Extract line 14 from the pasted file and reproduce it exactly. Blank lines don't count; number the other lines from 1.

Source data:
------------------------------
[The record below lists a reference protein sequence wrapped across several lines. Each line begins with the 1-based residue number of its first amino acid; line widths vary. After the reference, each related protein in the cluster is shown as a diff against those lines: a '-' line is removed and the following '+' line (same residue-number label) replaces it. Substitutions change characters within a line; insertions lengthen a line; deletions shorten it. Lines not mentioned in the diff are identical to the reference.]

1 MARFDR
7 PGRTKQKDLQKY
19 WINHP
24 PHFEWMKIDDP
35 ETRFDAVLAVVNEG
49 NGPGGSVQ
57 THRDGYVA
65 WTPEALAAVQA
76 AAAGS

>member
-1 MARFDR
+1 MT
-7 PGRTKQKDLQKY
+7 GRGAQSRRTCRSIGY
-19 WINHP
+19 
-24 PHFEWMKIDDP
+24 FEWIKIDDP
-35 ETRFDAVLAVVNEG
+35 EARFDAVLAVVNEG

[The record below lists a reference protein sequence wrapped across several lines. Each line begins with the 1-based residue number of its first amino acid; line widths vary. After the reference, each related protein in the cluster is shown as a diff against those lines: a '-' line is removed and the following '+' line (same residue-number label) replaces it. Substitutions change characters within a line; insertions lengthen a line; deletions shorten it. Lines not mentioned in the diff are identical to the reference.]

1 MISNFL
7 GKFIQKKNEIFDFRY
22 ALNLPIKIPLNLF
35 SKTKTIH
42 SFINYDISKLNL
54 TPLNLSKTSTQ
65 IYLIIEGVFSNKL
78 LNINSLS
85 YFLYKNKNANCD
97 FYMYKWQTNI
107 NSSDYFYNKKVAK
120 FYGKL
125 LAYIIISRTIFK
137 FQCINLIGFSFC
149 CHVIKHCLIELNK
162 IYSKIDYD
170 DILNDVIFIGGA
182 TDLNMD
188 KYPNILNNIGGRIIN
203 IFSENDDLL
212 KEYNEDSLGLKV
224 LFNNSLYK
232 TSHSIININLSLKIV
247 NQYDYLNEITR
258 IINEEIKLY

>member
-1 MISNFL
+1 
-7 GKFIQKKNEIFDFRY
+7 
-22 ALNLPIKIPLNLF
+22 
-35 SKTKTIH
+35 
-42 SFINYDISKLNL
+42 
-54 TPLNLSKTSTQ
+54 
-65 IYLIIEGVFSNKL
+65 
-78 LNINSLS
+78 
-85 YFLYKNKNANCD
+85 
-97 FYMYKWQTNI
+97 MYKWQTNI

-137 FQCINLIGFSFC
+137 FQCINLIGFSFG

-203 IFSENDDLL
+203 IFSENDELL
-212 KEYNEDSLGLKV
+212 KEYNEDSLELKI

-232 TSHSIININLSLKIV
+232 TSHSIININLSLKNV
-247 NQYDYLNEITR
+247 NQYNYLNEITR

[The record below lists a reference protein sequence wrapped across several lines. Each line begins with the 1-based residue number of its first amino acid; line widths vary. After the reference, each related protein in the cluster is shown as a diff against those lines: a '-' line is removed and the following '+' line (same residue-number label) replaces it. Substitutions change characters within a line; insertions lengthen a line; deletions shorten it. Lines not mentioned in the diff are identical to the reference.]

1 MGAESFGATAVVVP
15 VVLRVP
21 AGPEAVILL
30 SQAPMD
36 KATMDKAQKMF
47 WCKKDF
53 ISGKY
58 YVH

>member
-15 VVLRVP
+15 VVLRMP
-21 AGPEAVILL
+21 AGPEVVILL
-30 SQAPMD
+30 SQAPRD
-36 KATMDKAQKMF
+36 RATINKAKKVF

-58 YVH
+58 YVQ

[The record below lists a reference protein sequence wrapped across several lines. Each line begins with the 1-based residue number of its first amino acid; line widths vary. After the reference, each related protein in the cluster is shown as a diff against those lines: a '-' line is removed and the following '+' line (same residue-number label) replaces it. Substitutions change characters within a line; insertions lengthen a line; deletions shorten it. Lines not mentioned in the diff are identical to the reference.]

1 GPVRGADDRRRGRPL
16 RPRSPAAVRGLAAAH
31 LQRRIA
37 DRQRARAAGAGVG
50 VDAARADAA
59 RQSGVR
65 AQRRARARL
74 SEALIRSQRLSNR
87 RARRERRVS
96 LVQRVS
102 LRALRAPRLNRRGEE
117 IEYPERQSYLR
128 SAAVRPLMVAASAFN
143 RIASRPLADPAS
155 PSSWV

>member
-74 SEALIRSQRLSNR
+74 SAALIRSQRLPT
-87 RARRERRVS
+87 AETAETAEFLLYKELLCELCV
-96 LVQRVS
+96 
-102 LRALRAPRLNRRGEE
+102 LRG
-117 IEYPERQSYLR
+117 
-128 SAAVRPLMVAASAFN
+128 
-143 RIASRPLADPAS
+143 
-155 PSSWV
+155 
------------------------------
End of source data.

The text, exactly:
-7 PGRTKQKDLQKY